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Winter Wellness

Winter is officially making its way to California! Though we might be a bit spoiled and not have the coldest winters, the change in weather definitely still affects our bodies, especially our skin. The colder winter months typically involve cold air outside, hot and dry air inside and significantly less humidity in the air. All of these factors almost certainly lead to dry and flaky skin. 

So how does one tackle the dry season? It might be helpful to better understand how and why your skin is dehydrated in the first place. The outer layer of human skin is made up of dead skin cells that are stacked on top of each other, sealed together by lipids. This wall of dead cells helps to keep moisture locked inside of your body–but this system is not totally foolproof. Once the cells beneath this barrier lose water, the cells begin to dry out, causing your skin to also dry and become dull. The unpleasant dry skin that results from this process can become itchy and begin to crack.

The first solution people will usually jump to is to moisturize as moisturizers are helpful in bringing relief to dry skin. Emollients and occlusives, prominent components in moisturizers, are ingredients commonly used to counteract dry skin. Emollients, or lotions and ointments, are used to soothe and hydrate the skin when irritated, whereas occlusives, such as shea and cocoa butter, help to seal and lock in the moisture. These two elements work together to treat dry skin and can provide temporary relief. Another major gameplayer in keeping skin healthy and hydrated is sunscreen. Though most people think to skip sunscreen during the winter, it’s still crucial to apply and protect the skin’s moisture barrier that can still be stressed in winter UV light.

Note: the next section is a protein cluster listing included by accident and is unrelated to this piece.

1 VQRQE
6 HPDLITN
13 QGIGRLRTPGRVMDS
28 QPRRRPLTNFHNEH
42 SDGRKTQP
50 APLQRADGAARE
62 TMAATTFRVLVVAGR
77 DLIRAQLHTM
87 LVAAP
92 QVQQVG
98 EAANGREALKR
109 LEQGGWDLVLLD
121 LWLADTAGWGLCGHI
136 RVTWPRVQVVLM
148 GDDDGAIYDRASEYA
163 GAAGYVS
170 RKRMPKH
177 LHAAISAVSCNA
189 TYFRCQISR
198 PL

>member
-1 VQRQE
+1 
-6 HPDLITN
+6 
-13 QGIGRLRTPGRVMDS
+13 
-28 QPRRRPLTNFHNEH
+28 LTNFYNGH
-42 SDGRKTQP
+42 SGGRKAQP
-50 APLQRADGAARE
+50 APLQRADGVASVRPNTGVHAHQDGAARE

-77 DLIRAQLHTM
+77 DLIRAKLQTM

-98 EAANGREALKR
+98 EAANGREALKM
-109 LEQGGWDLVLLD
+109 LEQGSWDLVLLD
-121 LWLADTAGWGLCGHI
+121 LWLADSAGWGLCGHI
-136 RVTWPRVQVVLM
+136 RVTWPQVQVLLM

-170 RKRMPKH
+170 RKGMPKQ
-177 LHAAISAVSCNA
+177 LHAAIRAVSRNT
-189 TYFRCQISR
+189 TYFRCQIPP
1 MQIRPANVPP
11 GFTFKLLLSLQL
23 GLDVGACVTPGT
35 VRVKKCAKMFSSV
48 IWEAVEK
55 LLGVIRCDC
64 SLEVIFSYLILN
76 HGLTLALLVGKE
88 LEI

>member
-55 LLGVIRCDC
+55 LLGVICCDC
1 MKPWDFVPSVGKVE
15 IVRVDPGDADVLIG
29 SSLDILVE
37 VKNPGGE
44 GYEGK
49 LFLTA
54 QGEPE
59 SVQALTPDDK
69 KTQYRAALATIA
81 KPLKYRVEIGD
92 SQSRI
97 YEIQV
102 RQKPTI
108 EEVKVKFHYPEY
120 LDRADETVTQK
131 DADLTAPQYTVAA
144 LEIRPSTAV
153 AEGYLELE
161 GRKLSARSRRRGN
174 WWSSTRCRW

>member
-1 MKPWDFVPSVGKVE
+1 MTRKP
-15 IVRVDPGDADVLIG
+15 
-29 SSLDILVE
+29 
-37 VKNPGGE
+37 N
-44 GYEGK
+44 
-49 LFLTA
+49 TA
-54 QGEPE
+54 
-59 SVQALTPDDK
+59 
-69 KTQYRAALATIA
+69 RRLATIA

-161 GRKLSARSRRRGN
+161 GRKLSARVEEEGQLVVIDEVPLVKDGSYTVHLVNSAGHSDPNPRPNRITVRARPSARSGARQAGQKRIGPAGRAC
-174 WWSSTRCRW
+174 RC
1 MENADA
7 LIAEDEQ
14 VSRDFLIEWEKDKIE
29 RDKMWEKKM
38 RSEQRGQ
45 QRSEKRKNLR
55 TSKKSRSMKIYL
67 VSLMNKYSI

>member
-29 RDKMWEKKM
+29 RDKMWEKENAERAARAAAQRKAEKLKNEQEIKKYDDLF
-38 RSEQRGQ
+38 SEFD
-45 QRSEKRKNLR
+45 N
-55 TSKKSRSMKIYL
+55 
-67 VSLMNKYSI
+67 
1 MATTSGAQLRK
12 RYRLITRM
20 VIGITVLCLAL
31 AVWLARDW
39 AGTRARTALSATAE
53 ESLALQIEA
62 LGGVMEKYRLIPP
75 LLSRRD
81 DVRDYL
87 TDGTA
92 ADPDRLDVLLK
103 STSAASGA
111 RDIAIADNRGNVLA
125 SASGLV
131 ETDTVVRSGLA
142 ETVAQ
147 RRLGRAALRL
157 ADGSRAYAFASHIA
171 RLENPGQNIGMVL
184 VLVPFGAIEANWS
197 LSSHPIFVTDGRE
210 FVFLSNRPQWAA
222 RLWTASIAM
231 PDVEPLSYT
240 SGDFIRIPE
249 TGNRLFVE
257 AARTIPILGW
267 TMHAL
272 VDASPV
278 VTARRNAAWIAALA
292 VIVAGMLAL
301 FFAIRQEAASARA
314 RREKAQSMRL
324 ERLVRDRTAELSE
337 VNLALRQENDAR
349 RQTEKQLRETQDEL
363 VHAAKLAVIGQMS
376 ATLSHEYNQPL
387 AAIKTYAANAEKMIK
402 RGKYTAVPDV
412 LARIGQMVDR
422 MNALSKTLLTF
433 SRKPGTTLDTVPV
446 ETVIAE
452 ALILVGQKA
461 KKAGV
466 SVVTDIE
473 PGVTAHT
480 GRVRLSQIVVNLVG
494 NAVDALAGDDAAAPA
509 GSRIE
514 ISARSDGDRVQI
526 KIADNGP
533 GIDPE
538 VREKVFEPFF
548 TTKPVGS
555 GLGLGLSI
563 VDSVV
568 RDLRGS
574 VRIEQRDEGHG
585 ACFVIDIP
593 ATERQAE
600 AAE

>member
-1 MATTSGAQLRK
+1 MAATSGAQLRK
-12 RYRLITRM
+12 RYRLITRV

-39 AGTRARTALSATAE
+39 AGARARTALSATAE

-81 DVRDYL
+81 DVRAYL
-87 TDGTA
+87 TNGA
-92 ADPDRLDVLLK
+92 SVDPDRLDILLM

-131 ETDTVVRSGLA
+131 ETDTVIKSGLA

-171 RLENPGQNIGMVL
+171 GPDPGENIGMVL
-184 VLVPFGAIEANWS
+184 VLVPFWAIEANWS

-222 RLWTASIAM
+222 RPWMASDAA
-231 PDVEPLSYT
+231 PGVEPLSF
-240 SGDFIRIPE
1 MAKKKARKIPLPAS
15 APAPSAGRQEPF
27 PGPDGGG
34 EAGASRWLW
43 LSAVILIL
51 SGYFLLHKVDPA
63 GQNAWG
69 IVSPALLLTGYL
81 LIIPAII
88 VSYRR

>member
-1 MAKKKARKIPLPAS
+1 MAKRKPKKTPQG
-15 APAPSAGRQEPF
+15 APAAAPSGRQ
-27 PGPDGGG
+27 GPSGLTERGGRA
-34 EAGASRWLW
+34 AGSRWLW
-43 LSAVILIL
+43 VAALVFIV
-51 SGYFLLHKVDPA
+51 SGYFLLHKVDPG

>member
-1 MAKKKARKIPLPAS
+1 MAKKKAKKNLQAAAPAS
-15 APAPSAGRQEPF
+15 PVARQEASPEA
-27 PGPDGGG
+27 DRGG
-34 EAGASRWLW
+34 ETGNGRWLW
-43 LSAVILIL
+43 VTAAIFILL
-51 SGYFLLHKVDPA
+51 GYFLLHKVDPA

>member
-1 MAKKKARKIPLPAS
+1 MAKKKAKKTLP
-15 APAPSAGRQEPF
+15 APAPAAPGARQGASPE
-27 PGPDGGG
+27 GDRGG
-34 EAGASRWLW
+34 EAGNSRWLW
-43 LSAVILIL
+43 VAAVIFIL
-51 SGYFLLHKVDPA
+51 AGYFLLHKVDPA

Hydration, on the other hand, goes a bit deeper than moisturizers can by infusing water into those cells lacking moisture. One major way to increase hydration is by taking an internal approach. Drinking more water than usual during the winter is a surefire way to increase hydration. Your diet can also assist in this process by consuming foods that are high in antioxidants and omega 3-fatty acids, like berries and different types of fish. 

A few other tactics to combat dry skin include reducing the length and heat of your showers and switching out your soaps, detergents and other skin-care products for gentler brands made for sensitive skin. Exfoliating your skin throughout the winter can be beneficial to keeping it looking vibrant and refreshed, but it’s good to only do so in moderation. Over-exfoliating, or using the wrong products, can break down the skin’s moisture barrier and cause the skin to crack further. Of course using hydrating masks and overnight treatments are always effective ways to treat your skin, but it’s important to know your skin and which products to avoid as some can lead to your skin being further dried out and damaged.

With skin being the largest organ in the human body, it’s imperative to know your skin and take care of it through its ups and downs and seasonal changes. Hopefully with these tips and tricks, you’ll be able to handle your dry skin this winter season and find which routine and products work best for you!